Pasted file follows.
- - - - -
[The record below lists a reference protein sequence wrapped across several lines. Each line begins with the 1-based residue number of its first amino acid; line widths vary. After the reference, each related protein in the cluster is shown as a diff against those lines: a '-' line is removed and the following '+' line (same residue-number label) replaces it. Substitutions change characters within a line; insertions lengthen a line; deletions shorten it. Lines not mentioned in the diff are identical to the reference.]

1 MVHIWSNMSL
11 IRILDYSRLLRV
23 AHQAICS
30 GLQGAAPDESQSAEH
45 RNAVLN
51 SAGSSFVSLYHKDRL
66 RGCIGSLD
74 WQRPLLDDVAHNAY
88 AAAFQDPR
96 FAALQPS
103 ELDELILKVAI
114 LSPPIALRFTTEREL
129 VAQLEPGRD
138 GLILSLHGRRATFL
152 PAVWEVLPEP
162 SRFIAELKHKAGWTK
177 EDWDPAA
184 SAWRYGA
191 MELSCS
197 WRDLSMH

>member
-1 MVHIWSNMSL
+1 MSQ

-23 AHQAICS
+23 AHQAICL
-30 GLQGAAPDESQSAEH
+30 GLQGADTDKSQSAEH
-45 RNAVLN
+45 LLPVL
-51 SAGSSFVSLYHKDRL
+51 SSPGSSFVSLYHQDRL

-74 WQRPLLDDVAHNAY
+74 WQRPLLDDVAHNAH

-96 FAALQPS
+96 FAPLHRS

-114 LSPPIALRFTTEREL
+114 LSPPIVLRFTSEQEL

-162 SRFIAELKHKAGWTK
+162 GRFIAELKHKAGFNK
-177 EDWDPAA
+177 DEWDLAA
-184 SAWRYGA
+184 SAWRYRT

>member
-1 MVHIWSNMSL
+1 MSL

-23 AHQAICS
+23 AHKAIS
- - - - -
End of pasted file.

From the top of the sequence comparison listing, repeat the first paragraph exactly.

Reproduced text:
[The record below lists a reference protein sequence wrapped across several lines. Each line begins with the 1-based residue number of its first amino acid; line widths vary. After the reference, each related protein in the cluster is shown as a diff against those lines: a '-' line is removed and the following '+' line (same residue-number label) replaces it. Substitutions change characters within a line; insertions lengthen a line; deletions shorten it. Lines not mentioned in the diff are identical to the reference.]